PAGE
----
The Journey to the Cloud
The Journey to the Cloud represents a transformational evolution in the IT industry. It is changing the way we all work and manage our systems, regardless of industry and size. Along with SaskTel, we would like to introduce our first coauthored blogging series discussing Cloud services. Stay tuned and hear from Cisco Canada and SaskTel industry leaders monthly.
In our first blog we interview Patrick Skinner, Technical Sales Consultant/Client Technology Manager, SaskTel and here is what he had to say about the journey to the Cloud…
Q1. What types of public cloud services are being adopted most by customers in the markets that you serve?
It really has been only in the past 3 years that I’ve seen a significant increase in businesses willingness to adopt and even depend on the use of cloud services as part of their core business. I think one of the reasons for the recent increase has been the transition of traditional business application vendors like Microsoft moving to cloud application delivery (Office 365) rather than locally installed applications. Even proprietary business systems that used to be only offered as locally installed applications, used for tracking parts, doing service orders and for accounting, are moving to cloud-only delivery models.
There is also an increasing variety of business-focused cloud services – not only are there the Salesforce’s of the world, but consumer cloud-application providers like Google and Microsoft are also offering more business-grade cloud applications and services that are becoming increasingly popular.
However, one of the biggest drivers that I’m seeing for businesses to adopt cloud services in earnest is to enable simplicity of collaboration – enabling remote sites and mobile users to quickly and easily stay connected with both the internal business as well as external customers.
Q2: What do you think will be the main impact of cloud computing on IT professionals over the next five years?
That’s an interesting question. One trend that I’ve definitely seen over the past 12 months is an increasing number of business and IT leaders looking for help, not only with figuring out which cloud applications might best fit a business’s needs, but also with how to adapt business processes to get the best use out of potential cloud applications. This points to a gap or a growing need for some sort of cloud services architect or “broker” – a trusted partner that works with both internal business and IT leaders to find and integrate a collection of cloud services that best enable a business to gain a functional competitive advantage.
With the migration towards using more cloud services comes an increasing importance for businesses to define, monitor and enforce security and security policies across both internal and external platforms. Organizations aren’t able to simply rely on the basic firewall as their primary means of providing security, especially when there is as much or more corporate data outside of the physical walls as inside. Assessing the potential business risk and finding the best ways to minimize that risk when looking the use of cloud services should play as important a roll in the decision as the potential gains of using the cloud service itself.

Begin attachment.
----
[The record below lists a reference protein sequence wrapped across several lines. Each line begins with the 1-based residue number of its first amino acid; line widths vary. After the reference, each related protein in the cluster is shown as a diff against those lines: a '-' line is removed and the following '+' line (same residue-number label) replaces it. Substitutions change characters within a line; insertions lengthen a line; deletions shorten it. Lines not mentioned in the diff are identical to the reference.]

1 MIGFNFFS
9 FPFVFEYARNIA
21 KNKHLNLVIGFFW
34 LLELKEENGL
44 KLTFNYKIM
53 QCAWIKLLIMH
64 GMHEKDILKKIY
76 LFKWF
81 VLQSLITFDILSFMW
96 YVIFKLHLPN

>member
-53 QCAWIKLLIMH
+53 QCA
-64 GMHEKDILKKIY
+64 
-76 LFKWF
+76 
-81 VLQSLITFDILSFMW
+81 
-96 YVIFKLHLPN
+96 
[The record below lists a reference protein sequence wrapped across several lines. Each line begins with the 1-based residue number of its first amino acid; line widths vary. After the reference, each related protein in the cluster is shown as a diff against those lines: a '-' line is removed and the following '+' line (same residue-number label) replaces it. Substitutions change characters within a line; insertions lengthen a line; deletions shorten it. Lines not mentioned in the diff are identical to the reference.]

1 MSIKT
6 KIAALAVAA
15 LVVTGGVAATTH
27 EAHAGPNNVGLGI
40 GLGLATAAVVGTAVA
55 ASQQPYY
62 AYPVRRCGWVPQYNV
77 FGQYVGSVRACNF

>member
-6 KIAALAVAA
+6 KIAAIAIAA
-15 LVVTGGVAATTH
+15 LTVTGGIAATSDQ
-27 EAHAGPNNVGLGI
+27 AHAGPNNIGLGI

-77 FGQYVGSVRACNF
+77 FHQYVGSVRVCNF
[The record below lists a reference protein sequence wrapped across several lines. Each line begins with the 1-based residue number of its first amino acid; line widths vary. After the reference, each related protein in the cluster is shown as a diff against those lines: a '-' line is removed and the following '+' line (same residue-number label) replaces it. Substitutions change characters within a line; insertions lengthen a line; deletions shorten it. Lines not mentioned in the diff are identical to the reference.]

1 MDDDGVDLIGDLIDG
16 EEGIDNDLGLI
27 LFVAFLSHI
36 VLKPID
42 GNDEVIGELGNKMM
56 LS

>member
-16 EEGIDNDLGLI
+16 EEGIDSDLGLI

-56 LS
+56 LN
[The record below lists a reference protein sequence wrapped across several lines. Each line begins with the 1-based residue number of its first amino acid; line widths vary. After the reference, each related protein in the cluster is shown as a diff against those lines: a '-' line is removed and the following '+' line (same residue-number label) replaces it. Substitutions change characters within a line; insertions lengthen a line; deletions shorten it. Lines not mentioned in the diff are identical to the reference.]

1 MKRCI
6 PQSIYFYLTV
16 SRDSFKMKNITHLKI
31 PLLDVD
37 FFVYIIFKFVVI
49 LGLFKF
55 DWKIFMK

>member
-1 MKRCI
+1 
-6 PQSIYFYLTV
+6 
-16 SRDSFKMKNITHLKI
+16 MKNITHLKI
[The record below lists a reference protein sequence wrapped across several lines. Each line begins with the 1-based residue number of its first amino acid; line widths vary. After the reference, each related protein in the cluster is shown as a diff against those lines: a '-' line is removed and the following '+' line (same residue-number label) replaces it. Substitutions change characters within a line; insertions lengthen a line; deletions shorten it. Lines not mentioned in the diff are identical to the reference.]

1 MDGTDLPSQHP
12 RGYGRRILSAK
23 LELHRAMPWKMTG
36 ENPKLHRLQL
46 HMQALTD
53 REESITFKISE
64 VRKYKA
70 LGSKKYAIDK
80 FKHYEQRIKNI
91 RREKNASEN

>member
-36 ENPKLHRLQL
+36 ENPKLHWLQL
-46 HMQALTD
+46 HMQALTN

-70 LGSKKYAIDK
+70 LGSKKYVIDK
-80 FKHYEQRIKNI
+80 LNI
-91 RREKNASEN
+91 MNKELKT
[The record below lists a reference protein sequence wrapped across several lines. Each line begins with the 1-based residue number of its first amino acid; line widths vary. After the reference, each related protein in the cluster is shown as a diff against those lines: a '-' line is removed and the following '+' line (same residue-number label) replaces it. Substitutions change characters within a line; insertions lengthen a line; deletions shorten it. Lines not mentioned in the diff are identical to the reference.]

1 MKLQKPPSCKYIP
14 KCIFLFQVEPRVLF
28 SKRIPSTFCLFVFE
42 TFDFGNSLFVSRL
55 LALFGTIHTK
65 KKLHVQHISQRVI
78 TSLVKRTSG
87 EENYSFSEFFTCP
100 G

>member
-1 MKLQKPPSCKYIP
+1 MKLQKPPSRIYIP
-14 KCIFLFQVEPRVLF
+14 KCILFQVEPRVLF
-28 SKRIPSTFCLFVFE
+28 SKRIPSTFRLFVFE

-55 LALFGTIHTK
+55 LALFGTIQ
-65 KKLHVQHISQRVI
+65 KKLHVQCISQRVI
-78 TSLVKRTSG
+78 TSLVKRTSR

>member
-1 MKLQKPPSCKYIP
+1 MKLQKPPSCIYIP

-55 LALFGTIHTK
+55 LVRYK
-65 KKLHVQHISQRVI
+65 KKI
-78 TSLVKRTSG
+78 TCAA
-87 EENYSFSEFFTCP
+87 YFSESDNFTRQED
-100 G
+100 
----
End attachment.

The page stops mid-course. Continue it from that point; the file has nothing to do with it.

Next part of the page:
The third key impact that I believe will be on IT professionals, with the increasing evolution towards cloud computing, is the need for IT professionals to become business visionaries rather than overseers of the boxes with blinking lights. Cloud computing brings the ability to adapt and adjust much more quickly than can typically be done with in-house systems. But that potential gain can only be realized by regularly evaluating the use of technology, not just in terms of supporting current business needs, but rather by looking for opportunities transform and evolve the business. It means spending time assessing and managing costs, partnerships and services based on continually changing business needs rather than simply maintaining status quo because of the time needed to recoup capital investments. When IT doesn’t have to spend time managing and maintaining IT infrastructure, it has the opportunity to focus more on building and supporting business strategy.
A recent report from IDC Futurescape lists the top 10 imperatives that CIO’s and IT will need to focus on to respond to this transformation to cloud, mobility, big data and analytics (Figure 1). While it too ranks, in the top 5, the importance of having a business strategy focus (2 and 5) as well as a focus on enterprise security (3), I don’t think it stresses strongly enough the importance of having a trusted cloud integration partner that can assist with successfully integrating the use of cloud services into the business ecosystem (visionaries still need experienced and available resources to implement a vision).
Patrick Skinner has worked as a Technical Sales Consultant / Client Technology Manager with SaskTel since 2006. In this role, he has worked with businesses of all shapes and sizes, using his extensive technical experience across a broad range of technologies to help translate business needs into targeted viable business solutions. Prior to joining SaskTel in 2004, Patrick developed extensive hands-on solution implementation experience through his work as a programmer and IT systems manager in the manufacturing and transportation sectors. While having developed and successfully implemented business solutions that encompass a wide range and combination of technologies, Patrick’s specialization is with network design, data center and virtualization systems, communication technologies (wired and wireless) and process control and automation systems. Based in Saskatoon, Patrick has a B.Sc. in Computer Science from the University of Saskatchewan, he is a SABSA Chartered Security Architect (SCF) and he has been an active member of the UofS Ballroom Dancing Club for the past 25 years.